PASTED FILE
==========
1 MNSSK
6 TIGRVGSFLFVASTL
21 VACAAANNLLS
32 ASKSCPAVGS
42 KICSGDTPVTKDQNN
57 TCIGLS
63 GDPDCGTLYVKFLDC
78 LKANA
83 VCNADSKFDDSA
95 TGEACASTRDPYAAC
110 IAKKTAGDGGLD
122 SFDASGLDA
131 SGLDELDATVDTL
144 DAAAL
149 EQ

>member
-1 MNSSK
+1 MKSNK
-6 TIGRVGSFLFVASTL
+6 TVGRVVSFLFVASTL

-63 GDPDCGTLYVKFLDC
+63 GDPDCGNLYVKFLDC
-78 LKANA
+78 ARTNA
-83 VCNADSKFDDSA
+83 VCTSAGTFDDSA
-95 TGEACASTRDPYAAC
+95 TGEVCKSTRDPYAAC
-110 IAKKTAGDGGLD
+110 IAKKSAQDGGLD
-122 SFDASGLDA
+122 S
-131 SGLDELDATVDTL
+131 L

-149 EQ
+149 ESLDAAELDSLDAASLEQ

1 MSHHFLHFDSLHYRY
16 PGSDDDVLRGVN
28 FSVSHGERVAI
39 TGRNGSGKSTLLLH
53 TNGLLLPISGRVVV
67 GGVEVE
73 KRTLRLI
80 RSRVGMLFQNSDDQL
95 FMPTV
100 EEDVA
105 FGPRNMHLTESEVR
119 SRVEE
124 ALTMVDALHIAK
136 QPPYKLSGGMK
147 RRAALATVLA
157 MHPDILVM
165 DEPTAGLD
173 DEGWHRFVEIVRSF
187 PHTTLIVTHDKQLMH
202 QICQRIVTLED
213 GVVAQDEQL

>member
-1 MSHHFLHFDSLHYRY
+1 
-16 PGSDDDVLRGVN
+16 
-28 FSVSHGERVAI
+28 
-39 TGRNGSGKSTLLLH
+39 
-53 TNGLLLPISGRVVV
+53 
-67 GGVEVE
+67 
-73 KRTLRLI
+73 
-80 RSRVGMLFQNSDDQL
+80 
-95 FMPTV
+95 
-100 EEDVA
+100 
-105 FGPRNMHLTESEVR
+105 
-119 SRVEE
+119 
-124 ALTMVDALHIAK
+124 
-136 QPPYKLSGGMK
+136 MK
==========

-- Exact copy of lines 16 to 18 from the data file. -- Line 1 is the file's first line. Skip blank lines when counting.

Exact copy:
>member
-1 MNSSK
+1 MKSNK